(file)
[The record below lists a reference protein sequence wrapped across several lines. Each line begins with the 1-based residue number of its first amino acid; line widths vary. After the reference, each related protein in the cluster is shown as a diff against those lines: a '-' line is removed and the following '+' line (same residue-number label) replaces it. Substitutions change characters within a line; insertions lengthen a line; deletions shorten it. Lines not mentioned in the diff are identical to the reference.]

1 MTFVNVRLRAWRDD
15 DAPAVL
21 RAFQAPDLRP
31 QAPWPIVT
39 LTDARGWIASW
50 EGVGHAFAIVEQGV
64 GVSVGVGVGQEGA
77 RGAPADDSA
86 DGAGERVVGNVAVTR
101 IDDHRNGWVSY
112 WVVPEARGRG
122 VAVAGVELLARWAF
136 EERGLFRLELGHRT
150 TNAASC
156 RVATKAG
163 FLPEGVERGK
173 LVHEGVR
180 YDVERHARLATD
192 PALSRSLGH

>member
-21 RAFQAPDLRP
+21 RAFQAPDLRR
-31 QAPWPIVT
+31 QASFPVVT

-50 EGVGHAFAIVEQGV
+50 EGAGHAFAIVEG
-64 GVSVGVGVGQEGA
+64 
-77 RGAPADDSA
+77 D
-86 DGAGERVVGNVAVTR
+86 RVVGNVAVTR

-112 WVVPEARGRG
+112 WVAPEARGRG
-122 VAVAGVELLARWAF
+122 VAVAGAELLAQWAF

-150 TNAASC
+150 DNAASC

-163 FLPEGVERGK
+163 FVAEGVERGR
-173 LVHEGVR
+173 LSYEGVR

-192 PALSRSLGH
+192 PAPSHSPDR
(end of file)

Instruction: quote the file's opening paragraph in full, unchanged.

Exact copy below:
[The record below lists a reference protein sequence wrapped across several lines. Each line begins with the 1-based residue number of its first amino acid; line widths vary. After the reference, each related protein in the cluster is shown as a diff against those lines: a '-' line is removed and the following '+' line (same residue-number label) replaces it. Substitutions change characters within a line; insertions lengthen a line; deletions shorten it. Lines not mentioned in the diff are identical to the reference.]